“We kind of lost focus of what we originally tried to do,” said Eric “Arab” Groff, one of the organizers of the Old School Skate Jam. After the success of the first OSSJ last year, the California Skatelab skatepark in Simi Valley, California hosted the follow-up event this past February with another packed house. Late in the evening, as the crowd made its way out to the parking lot to continue mingling and catching up, Groff explained the concept as he helped the staff clean up. “If you had a pro model in the 70s or early 80s, or were a pro in the 60s, you were going to be invited. It got kinda hard because there were so many people who played such a big part in skateboarding’s history. So one thing led to another, and the next you knew we had like 1,000 people here this year.”
Organized by Groff, Brad “Barleye” Ellman, Ed Economy, and Skatelab’s Todd Huber, the OSSJ was hosted by and entirely paid for by the Skatelab. “It’s all about honoring the legends of skateboarding,” said Groff, and the OSSJ II did as good a job of it as the first one. Like last year, top skaters from the past four decades were reunited–many for the first time, skated together, and caught up with one another.
“Bruce Logan, Danny Bearer, and Cliff Coleman, and Steve Ellis were here,” he said, mopping up some beer that one of them may have spilled. “Steve Ellis is 51 or 52, and he tears the bowl to pieces. They all skated in the 1965 World Championships in Anaheim, California, and to have those four guys here–man–that’s what it’s all about.”
The success of the OSSJ depended on not only finding long-lost legends, but creating an event that would draw them from the far corners of the globe. Much of the research and contacting was handled by Barleye, who tracked down some people through other old-timers, some via the Internet, and kept in touch with everyone through e-mail and the OSSJ Web site he created and maintains (oldschoolskatejam.com). “Last year gave us a little bit of credibility,” he said as he shook hands with some guests who were also at last year’s jam. They were appreciative and thanked him for another great time. “Last year was kind of a fluke because people just showed up. It had never been done–that’s the funny thing about it–and people were kinda stoked on that.”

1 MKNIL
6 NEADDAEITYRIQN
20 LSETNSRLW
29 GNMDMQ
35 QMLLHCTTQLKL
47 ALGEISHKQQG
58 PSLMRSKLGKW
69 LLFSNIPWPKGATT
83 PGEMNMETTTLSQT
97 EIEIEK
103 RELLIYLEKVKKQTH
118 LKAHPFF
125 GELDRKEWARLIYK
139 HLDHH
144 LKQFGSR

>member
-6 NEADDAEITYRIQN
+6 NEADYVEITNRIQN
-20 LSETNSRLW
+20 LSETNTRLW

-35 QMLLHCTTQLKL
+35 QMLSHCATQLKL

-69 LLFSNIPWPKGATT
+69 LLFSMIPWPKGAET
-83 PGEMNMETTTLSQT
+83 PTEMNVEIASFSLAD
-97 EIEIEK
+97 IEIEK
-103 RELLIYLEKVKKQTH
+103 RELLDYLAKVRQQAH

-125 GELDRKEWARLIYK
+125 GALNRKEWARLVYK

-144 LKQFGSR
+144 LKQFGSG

Most of the excitement, once again, centered on the bowl session. The Skatelab bowl is a birch-surfaced nine-foot square pool with a bowled pocket on the right that forms a sharp hip between the shallow and deep ends. Just like last year–as well as in the 70s and 80s–guys were dropping in four at a time, the last man standing winning the ride. Even though many of the riders had spent the afternoon skating the infamous Pink Motel pool during the Deathbox expression session, the snaking went on all night as the average age in the bowl maintained a steady 37 or so.
While it’s been amazing to mingle with Tony Alva and Eddie “El Gato” Elguera two years in a row, we guests shouldn’t take the OSSJ for granted. Number three isn’t yet planned, and it may not be an annual event any longer. “If it’s every year and a half, they might come every time,” said Barleye of the few invitees who didn’t make it this year. “This place went off tonight. I don’t see how people who remember how they’re feeling tonight wouldn’t want to come out every year.”
“I think we should hold off now,” said Huber, who interrupted saying good night to his guests to answer a few questions. “I think the only reason it worked out two years in a row is that a lot of people missed it last time.”
Estimates regarding the next OSSJ range from eighteen months to a few years, depending on which organizer you ask. But the Skatelab boasts a year-round skateboard museum with hundreds of boards dating back to the 50s, so skateboarding’s history is on display there every day.
Culled from his personal collection, Huber said parents often find the Skatelab museum more interesting than their kids do:: “They (kids) walk right by. But the moms go, ‘I told you I used to skate. There’s my old board right there. You didn’t believe me, but there’s the board, with metal wheels, right there.’ Now the parents can almost look cool to their kids.”
The only kids at Skatelab for the OSSJ were the sons and daughters of guests, and most of them were busy sharing the Skatelab street course. Names like Godoy, Peralta, and Olson were out there taking after their dads, making the OSSJ not only a celebration of our past, but a glimpse into the future as well.
Like every party, though, the aftermath had to be cleaned up, and Skatelab employees and the OSSJ organizers continued working through the night to restore the park and its modern terrain to its usual self ahead of the Sunday crowd. “These guys started six days ago with (replacing) the birch on the bowl, and they went the last 48 hours straight non-top, then they stayed for the party,” said Groff. “So the whole staff is just beat. But we have to give credit to Scott Radinsky, Todd Huber, and his wife Jennifer because they’re the ones with the money and the support. Consider how much money they lose closing the skatepark on a Saturday night, plus the money they put up for the event without accepting any donations or sponsorship. How many people do that in this industry? Not many without big corporate money behind them. It comes from their love of skateboarding and the history of it. The museum here at Skatelab shows that.”
What the museum doesn’t show, and what the Skatelab locals miss, are the personalities who have made skateboarding’s history so colorful and more than just a collection of steel-wheeled relics. Hats (helmets?) off to Barleye, Groff, Economy, Huber, and Radinsky for an event to remind us of that, and an event that reminds the perpetrators themselves that their crimes against the laws of gravity and convention haven?t gone unnoticed.